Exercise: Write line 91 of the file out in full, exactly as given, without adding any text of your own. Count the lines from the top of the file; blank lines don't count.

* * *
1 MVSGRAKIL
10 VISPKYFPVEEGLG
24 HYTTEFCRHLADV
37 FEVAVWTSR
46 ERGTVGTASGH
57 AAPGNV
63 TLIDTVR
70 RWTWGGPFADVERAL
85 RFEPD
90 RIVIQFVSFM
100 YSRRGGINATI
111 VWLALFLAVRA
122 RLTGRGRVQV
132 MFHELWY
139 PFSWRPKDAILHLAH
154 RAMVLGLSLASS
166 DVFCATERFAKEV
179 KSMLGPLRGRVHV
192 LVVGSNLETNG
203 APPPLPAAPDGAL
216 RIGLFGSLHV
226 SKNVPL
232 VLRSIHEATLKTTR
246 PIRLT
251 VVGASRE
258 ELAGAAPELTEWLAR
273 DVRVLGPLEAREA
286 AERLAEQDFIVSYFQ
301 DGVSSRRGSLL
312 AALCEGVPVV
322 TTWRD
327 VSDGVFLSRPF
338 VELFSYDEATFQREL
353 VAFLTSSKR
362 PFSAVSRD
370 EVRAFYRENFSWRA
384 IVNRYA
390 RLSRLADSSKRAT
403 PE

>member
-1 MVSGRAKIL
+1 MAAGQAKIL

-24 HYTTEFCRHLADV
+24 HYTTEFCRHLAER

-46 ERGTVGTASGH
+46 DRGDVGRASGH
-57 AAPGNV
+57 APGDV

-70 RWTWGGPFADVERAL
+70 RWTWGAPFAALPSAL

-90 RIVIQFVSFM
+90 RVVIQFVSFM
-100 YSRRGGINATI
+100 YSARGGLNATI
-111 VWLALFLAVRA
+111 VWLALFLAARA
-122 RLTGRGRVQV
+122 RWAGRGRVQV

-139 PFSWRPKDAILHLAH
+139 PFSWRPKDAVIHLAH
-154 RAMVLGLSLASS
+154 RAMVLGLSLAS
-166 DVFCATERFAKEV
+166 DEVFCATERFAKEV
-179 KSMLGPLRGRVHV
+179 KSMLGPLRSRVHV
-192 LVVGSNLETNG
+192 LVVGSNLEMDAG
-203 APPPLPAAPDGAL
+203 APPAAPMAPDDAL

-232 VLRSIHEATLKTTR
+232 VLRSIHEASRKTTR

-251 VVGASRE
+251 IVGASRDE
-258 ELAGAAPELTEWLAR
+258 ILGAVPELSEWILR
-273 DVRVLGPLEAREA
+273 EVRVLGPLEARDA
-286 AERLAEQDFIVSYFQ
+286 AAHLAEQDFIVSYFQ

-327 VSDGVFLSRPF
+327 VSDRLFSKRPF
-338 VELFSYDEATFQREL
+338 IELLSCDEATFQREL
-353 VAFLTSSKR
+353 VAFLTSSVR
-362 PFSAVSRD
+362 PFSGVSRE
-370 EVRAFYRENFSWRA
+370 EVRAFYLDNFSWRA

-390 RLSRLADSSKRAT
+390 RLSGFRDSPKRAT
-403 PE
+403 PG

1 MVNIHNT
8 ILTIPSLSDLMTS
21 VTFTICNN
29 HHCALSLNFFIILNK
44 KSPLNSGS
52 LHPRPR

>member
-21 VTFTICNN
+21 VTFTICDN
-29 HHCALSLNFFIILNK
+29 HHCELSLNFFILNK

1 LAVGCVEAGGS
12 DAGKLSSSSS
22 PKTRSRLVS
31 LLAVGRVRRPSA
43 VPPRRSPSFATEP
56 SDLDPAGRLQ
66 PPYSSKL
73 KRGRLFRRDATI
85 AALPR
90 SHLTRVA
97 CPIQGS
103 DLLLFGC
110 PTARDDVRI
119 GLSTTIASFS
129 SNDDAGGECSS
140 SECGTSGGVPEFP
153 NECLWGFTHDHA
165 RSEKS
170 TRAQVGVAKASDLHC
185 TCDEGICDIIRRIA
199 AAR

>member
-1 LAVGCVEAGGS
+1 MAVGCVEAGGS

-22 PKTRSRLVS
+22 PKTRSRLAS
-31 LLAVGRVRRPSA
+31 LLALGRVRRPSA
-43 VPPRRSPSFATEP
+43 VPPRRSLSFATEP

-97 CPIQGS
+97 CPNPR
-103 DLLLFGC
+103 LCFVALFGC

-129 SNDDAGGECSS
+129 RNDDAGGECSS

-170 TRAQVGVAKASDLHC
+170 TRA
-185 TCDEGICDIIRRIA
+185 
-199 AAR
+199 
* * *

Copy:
-390 RLSRLADSSKRAT